The Museo Civico di storia e arte is a creaky old museum that houses Roman antiquities excavated in and around Trieste and Aquileia, including the impressive collection of iron objects from the Necropolis of Reka on the Slovenian border. In addition, there are Egyptian artifacts, Italian expedition pieces from Pakistan, prehistoric and Roman finds and ancient Greek artifacts. The Orto Lapidario belonging to this museum has a separate collection of weather-resistant stone finds spread over a field between flowers and fruit trees.
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The first coffee houses were opened in Trieste in the second half of the eighteenth century. They immediately acquired an unmistakably Viennese character through their interior decorations and the service they provided. It was mainly due to the cosmopolitan spirit of the city that the coffee tradition became so popular. Today the cafes are still fascinating meeting places and you can see elegant ladies and gentlemen enjoying their coffee. You will see writers and poets, university students writing their lecture notes and of course tourists who are immediately captivated by the atmosphere that surrounds them. Well-known coffee houses are Tommaseo, Caffè degli Specchi, Tergesteo, Stella Polare, Torinese, Urbanis, Pirona and the old Caffè San Marco. The well-known coffee brand Illy is based in Trieste.
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Castello di Miramare is located on a rocky cliff about 8 km from the city. The castle was built in fanciful neo-Gothic style by order of Archduke Maximilian of Austria. Maximilian originally came to Trieste in the 1850s as Commander in Chief of the Austrian Imperial Navy. In 1867 he was shot by a republican firing squad in Mexico. The interior of the castle reflects Maximilian's wanderlust. One bedroom has been modeled to look like a ship cabin. You will see elegant oriental salons and a throne room covered with red silk. Upstairs you will find a series of rooms used by Amadeo van Aosta in the 1930s, decorated in the Italian Rationalist style. Maximilian was also an avid botanist and the castle has 22 hectares of gardens, full of color and scent of rare and exotic trees. The castle is easily accessible by bus.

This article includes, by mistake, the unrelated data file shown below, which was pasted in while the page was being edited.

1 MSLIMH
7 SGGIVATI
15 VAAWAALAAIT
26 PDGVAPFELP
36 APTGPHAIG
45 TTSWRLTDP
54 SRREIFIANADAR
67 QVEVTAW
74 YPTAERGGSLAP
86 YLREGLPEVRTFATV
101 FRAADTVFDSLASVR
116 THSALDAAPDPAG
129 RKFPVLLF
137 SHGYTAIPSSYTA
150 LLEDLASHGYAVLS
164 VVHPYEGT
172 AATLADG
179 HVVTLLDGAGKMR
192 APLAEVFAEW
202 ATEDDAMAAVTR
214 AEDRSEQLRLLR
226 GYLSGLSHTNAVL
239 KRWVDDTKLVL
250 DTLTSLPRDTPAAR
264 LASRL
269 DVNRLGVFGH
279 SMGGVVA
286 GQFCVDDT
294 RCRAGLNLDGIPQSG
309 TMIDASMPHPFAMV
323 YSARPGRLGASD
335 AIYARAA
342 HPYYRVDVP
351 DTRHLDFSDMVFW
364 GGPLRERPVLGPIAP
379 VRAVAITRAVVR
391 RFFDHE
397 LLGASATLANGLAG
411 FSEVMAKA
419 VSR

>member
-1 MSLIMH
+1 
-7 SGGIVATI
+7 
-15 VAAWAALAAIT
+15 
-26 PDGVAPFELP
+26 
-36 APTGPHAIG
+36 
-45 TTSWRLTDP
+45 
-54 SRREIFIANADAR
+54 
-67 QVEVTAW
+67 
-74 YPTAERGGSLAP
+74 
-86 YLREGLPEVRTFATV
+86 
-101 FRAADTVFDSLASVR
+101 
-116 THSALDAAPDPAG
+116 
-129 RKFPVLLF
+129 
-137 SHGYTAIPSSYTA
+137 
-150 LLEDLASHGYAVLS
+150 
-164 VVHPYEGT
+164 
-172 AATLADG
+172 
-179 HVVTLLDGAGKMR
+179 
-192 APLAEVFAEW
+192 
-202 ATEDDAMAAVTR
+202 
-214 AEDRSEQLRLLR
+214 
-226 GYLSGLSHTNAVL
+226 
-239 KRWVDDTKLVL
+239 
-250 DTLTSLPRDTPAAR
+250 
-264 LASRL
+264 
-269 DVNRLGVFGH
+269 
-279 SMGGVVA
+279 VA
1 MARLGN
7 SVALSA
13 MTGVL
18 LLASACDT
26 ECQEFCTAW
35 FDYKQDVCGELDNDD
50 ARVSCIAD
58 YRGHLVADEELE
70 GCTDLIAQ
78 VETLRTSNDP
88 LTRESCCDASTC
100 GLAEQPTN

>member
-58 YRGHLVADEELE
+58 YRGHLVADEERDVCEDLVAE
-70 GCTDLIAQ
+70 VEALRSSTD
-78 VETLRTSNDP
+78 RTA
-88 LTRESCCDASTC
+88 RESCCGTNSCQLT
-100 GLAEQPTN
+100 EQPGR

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Another tip is to travel to nearby Slovenia to visit the Postojna Cave System (one hour travel time). The caves are extremely long (more than 20 kilometers) and are hidden in the Karst Mountains near the town of Postojna. You can take a tour of the caves that takes about 1.5 hours. You first descend into the cave with a train that takes you past beautifully lit stalagmites and stalactites. Then you walk under the guidance of a guide through the most beautiful part of the caves. There is a considerable height difference in the walk, but you will be richly rewarded, especially the red, white and spaghetti room are dazzling. At the end of the tour you will see a unique creature the Elm or the cave salamander. Pushy ticket sellers are standing in front of the entrance who want to sell combi tickets. The advice is to walk undisturbed to the official cash register to make your own choice. You can also book in advance on the Internet.
Last updated September 2020